Taking the taboo out of mental illness was a vital issue Howard County Executive Ken Ulman honed in on during his eighth and final state of the county address.
While Ulman "could not be prouder" of the police chief and the community in their responses to the tragedy, he stated: "In the end, we cannot let this become the new normal."
In the upcoming county budget, Ulman pledged to allocate funds for what he called "mental health first aid training." Providers would be trained to identify, understand and respond to early warning signs of mental illness, he said.
The Columbia mall shooter, who lived in College Park, wrote in his journal that he needed help, but police said that after he told a doctor he was hearing voices and was referred to a psychiatrist, he did not pursue assistance.
At a press conference last week, Police Chief William McMahon said that interspersed with Internet searches about mass shootings on the shooter's computer, detectives found he was researching things like suicide hotlines.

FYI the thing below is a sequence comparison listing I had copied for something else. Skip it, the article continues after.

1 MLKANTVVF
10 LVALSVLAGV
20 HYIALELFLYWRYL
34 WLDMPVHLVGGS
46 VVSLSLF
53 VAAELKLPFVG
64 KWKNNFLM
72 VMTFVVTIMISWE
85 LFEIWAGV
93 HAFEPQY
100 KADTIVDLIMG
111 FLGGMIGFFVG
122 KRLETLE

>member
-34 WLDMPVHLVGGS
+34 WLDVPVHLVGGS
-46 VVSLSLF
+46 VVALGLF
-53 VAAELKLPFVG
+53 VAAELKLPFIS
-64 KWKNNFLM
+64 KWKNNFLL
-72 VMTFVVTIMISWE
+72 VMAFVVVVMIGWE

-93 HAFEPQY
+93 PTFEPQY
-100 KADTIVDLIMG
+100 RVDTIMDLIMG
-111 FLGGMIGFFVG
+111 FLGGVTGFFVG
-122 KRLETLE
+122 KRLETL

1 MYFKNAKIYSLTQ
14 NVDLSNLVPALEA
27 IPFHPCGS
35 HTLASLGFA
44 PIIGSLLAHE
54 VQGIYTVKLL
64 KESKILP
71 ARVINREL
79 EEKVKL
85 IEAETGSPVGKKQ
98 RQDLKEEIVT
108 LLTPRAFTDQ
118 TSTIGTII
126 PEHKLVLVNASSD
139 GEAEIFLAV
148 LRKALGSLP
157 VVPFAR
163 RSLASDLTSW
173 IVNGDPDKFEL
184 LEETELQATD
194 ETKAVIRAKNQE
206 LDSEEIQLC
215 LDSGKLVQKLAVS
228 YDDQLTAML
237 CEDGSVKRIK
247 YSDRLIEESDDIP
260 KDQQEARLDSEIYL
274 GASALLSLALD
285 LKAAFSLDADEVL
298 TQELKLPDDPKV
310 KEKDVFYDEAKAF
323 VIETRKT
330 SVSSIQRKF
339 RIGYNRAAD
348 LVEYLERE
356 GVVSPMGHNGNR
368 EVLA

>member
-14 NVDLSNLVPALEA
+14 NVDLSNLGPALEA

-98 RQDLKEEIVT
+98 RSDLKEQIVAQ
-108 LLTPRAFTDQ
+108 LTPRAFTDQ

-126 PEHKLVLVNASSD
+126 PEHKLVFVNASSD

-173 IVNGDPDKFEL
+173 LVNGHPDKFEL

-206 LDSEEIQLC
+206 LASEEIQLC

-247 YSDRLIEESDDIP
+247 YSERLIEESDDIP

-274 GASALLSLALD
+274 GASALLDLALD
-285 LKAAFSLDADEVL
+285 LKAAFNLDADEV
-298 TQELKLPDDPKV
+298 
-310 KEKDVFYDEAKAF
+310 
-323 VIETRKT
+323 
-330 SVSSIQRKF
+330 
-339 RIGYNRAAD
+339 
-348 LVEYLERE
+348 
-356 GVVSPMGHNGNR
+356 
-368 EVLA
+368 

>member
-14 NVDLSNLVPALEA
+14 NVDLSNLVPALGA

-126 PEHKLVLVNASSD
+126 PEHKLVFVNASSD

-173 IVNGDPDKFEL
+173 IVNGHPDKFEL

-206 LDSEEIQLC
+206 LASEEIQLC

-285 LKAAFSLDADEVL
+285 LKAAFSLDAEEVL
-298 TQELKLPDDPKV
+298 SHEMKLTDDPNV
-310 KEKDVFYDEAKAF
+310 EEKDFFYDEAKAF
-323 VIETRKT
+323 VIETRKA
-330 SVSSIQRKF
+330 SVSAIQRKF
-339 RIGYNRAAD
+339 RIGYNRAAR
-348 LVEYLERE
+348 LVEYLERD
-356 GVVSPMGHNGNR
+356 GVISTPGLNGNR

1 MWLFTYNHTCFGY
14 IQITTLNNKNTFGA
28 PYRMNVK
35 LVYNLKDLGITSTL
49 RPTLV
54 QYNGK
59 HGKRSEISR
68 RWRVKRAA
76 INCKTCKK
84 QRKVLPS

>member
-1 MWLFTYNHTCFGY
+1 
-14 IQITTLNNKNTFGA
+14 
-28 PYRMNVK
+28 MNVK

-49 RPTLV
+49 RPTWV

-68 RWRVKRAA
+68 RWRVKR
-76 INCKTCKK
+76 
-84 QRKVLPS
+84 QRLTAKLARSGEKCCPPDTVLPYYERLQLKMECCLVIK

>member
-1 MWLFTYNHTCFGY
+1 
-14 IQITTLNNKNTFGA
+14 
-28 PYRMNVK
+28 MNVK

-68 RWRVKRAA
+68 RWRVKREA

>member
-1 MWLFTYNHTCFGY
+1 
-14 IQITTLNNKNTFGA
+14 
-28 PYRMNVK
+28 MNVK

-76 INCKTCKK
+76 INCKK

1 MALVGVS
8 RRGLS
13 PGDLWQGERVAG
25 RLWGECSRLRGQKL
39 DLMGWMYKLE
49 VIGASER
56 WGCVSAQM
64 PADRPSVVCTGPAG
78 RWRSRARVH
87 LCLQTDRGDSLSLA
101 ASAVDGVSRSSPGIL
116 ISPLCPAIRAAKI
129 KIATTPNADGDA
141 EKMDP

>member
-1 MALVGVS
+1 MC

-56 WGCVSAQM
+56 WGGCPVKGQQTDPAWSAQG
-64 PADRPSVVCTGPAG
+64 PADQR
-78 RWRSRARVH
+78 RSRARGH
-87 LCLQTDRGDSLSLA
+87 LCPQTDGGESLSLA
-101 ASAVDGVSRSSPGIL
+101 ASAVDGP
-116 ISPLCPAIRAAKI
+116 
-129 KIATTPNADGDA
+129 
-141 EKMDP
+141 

"Although we will never know exactly why he didn't share his struggle, I do know that in our society, there is still too much stigma associated with mental illness," Ulman said. "Stigma takes hold when we are silent about an issue. Its grip tightens through a lack of awareness about available resources, or even how to ask for help."
To bring the issue of mental health out into the open, he said the county would put together a team of trainers to educate personnel across community agencies and institutions, particularly those dealing with children and young adults.
Ulman said he planned to create additional police positions focused on mental health as well, and he would increase the county's commitment to mobile crisis teams.
The budget proposal is due April 1 and will be subject to public hearings and County Council approval before the budget is adopted in May.
This will be Ulman's final budget proposal, as he was elected in 2006 and is term-limited. Next, he is seeking the lieutenant governorship in Maryland on the ticket with Lt. Gov. Anthony Brown, who is running for governor.
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